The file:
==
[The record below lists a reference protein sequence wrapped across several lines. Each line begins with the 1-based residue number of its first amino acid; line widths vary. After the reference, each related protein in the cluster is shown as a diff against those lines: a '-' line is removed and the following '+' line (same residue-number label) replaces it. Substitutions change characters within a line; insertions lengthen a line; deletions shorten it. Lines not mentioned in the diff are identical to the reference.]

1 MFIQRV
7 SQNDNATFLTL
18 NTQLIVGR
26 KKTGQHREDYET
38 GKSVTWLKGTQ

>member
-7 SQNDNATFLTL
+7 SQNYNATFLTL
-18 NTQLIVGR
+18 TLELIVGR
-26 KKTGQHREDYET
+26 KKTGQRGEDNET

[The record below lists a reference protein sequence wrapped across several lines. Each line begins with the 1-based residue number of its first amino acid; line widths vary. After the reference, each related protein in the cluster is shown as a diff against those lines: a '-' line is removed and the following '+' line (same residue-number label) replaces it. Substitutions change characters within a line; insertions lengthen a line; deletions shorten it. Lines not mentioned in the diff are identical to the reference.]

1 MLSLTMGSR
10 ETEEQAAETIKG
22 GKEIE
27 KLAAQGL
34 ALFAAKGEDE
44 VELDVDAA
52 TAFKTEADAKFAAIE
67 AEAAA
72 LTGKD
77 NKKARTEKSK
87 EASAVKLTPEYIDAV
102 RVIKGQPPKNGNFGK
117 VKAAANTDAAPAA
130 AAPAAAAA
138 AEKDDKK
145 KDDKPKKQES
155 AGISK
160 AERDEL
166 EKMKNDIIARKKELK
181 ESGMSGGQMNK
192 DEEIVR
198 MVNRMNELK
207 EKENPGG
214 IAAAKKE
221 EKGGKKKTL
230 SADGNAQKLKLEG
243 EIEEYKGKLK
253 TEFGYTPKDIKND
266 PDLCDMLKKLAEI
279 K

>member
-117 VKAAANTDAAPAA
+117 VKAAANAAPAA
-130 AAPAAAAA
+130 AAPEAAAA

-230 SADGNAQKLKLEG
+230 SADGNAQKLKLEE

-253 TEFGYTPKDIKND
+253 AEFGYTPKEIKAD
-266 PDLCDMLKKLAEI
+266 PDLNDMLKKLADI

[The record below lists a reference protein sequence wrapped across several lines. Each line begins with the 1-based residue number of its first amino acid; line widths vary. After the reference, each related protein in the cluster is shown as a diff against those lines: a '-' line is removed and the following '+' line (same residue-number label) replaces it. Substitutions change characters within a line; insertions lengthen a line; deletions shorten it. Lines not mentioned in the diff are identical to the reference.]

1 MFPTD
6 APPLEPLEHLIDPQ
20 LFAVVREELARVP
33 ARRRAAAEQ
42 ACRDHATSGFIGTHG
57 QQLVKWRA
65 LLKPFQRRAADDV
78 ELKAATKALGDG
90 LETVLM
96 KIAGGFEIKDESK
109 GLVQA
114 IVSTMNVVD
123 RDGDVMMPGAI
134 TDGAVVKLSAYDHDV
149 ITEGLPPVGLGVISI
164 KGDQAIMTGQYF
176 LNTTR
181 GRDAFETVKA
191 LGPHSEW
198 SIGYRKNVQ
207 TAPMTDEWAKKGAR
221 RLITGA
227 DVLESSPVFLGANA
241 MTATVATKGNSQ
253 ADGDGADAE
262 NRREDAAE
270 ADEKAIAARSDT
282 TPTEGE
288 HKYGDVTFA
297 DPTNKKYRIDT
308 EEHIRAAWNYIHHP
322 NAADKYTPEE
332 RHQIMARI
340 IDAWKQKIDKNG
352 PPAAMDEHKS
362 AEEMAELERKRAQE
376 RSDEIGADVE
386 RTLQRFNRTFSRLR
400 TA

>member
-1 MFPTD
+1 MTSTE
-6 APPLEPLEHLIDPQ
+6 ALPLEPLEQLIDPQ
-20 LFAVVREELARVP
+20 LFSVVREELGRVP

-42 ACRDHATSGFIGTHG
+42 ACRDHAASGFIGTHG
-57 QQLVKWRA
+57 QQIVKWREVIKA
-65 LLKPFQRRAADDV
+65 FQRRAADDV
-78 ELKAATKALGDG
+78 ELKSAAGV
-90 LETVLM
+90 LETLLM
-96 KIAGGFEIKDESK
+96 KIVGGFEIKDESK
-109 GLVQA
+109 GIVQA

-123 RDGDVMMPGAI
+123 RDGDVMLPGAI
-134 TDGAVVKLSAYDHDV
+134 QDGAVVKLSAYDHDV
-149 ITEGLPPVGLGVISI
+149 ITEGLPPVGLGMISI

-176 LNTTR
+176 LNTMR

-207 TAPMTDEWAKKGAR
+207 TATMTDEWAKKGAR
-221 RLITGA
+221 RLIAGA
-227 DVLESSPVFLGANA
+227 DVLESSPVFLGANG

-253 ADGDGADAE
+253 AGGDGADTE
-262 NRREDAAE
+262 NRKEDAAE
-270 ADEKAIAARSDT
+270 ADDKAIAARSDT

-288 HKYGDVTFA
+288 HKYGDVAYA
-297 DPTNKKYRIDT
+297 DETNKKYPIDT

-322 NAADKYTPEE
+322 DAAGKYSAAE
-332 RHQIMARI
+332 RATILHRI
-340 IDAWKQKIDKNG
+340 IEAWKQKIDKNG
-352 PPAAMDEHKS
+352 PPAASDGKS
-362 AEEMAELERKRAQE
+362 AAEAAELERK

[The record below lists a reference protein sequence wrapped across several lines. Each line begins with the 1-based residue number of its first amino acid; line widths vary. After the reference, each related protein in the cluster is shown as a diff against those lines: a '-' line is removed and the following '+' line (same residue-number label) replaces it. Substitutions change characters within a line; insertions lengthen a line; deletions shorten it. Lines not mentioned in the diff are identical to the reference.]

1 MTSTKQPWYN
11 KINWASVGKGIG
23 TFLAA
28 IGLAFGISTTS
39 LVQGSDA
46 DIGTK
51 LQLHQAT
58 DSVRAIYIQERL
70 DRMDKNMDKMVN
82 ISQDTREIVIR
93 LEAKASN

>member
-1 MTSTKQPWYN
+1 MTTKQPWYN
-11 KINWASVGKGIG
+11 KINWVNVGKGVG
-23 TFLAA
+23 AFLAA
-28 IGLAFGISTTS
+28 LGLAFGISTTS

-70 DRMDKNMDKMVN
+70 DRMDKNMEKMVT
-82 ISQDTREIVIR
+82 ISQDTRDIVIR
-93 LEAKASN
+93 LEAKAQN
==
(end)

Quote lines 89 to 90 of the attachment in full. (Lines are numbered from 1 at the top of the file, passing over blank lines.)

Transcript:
332 RHQIMARI
340 IDAWKQKIDKNG